When Destiny 1 was first pitched, developer Bungie spent a lot of time talking about the uniqueness of gear – how one player would look at a friend’s gun or armor piece and be envious. But as time went on, and players began to experience Destiny, it became clear that exotics weren’t as rare as initially thought.
That being said, there were still some exotics that were hard to acquire in Year 1, like Gjallarhorn or Vex Mythoclast. And when a player did earn that exotic it felt like a major moment. As Destiny evolved with new DLC and expansions, though, those moments became fewer and further between. Now, if a player wants an exotic weapon or armor piece and is determined enough, they can get it.
While speaking to Destiny 2 Project Lead Mark Noseworthy, Game Rant asked about exotic rarity in the sequel. Obviously Noseworthy wouldn’t give specifics, but he did say that Destiny 2 will strike a middle ground between early Destiny and late Destiny as far as exotic rarity.
“Somewhere in the middle. There is something really special about those year 1 Gjallarhorn stories. Then there’s something really nice about the determinism of the Taken King, where you can go do this thing and you’ll get Sleeper Simulant. Just go do it. It’s hard, but you get it. We’re going to be somewhere in the middle. Both those stories are pretty cool. We want exotics to be something that all players can get, not something that only elite guys who put in thousands of hours to get exotics can acquire. Exotics are really a special part of Destiny. They are guns, or armor, that actually change the way you play. The sandbox game, the moment-to-moment combat, is now different because of this thing that happens in my gun – or a perk on this armor. We want everyone to have that experience, so in some ways we are going to democratize exotics a little bit more, but we still want there to be things that are hard to get and will be highly sought after.”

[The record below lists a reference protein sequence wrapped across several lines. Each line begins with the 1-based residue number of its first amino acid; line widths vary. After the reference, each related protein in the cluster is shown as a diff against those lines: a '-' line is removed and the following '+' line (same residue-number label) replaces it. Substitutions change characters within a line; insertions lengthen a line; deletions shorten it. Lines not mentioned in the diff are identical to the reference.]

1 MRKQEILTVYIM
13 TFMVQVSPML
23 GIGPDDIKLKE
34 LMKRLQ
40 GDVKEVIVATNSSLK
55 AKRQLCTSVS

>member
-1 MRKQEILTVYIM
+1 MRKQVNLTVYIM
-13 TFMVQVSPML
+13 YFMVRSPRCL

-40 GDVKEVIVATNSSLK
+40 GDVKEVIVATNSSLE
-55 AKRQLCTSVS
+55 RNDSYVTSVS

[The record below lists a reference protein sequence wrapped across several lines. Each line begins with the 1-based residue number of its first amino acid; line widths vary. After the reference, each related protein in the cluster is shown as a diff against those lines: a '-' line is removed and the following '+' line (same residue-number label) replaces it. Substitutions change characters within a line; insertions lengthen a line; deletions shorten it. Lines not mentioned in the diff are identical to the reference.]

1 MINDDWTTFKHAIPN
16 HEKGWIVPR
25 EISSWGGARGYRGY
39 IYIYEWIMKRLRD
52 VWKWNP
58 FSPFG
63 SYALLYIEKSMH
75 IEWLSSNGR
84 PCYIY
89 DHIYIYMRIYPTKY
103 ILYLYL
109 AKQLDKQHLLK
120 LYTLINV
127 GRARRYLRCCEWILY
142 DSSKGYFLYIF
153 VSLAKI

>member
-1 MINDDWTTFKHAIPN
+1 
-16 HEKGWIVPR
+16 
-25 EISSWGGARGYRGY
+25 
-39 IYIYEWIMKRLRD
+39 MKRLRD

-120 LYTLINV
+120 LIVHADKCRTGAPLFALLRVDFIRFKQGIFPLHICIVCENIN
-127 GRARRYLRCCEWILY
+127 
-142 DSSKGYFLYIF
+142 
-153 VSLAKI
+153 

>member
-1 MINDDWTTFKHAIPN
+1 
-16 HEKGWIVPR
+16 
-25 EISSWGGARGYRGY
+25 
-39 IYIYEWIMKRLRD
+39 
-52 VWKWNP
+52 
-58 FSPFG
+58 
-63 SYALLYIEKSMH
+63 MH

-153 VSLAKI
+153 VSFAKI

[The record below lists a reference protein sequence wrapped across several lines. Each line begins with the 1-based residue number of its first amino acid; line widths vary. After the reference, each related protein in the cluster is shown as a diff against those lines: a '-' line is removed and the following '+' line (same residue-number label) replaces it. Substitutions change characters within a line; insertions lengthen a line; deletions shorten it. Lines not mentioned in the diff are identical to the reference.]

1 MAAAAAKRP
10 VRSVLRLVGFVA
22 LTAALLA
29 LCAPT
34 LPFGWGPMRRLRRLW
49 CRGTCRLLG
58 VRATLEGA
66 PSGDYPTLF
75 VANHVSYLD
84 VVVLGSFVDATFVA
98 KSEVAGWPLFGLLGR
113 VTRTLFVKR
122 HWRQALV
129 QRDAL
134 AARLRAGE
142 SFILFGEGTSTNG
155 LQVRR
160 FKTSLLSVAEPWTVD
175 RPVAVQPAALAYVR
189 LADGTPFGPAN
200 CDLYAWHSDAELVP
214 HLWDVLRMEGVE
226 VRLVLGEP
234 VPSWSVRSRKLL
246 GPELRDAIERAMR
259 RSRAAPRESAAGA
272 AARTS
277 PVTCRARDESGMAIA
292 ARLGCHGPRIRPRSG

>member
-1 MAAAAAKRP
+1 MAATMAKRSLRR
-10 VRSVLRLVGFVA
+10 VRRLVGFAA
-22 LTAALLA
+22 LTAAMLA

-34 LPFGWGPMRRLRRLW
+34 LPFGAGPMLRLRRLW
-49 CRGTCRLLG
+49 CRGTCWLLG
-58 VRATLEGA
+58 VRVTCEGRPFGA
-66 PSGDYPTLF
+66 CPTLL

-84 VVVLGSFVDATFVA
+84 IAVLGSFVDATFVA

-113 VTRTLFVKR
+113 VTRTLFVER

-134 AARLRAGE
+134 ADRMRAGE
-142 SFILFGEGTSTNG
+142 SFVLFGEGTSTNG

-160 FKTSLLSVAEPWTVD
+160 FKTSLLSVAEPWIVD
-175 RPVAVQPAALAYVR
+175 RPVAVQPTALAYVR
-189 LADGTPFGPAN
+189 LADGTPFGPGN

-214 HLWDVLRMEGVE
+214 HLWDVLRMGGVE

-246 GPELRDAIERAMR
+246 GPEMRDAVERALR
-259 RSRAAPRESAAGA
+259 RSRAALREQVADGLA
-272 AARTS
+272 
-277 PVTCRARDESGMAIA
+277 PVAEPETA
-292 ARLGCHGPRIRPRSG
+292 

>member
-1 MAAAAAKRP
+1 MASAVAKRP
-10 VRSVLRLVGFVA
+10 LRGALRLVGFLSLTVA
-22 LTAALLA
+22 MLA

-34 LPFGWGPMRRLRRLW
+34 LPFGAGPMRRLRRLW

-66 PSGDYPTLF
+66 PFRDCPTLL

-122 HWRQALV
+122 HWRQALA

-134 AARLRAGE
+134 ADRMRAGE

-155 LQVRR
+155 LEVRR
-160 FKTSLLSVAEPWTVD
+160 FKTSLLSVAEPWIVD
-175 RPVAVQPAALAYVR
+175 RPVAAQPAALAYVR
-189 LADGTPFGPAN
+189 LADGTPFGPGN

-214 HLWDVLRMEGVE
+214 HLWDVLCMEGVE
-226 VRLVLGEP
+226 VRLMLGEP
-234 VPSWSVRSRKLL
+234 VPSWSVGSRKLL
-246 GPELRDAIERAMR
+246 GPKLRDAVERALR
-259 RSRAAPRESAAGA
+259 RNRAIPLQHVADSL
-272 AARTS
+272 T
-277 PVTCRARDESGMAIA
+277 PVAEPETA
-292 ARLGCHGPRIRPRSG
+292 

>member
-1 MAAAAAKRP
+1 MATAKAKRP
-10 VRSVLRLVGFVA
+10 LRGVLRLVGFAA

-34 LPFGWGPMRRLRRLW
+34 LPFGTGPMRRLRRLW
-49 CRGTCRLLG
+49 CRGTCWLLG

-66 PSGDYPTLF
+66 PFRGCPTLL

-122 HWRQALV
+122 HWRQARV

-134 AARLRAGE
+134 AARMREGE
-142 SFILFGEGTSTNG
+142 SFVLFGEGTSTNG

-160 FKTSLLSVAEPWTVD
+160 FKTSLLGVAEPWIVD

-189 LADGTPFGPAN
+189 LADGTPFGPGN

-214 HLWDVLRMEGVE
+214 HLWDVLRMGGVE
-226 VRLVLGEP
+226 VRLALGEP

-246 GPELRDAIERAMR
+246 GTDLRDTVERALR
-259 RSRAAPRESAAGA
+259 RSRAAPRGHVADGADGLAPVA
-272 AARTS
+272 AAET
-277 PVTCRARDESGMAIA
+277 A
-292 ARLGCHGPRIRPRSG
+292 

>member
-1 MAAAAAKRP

For most Destiny players, the exotic drip feed has been a point of contention. Some prefer those Gjallarhorn moments for each exotic, while others enjoy the grind that comes with Three of Coins. As a game all about loot, Destiny sometimes becomes a race to collect everything, and so it’s easy to see why some players want to gather exotics as quickly as possible.
At the same time, there is something to be said about exotics like Sleeper Simulant and Outbreak Prime, which had timed releases and required complex quests to unlock. Exotics like these didn’t come into the Destiny universe until relatively late, but chasing after these was certainly a personal highlight.
The biggest argument for a decrease in exotic rarity is that it keeps everyone on an even playing field. In Year 1, there were plenty of groups that required a potential teammate have a Gjallarhorn or they wouldn’t raid with them, despite the fact that Gjallarhorn was a very rare drop. It was common to see LFG posts that read, “Must have Gjallarhorn,” and that was ruining the experience for a lot of players that didn’t have the time to grind.
Ultimately, Destiny 2 will have a lot of elements to balance, but it sounds as though the Bungie developers have taken lessons from the first game and applied them to the sequel. That doesn’t necessarily mean that exotics are going to become ultra-rare, but it doesn’t mean a consumable like Three of Coins is coming back either.
Destiny 2 releases September 8, 2017 for PS4 and Xbox One. The PC version currently does not have a release date.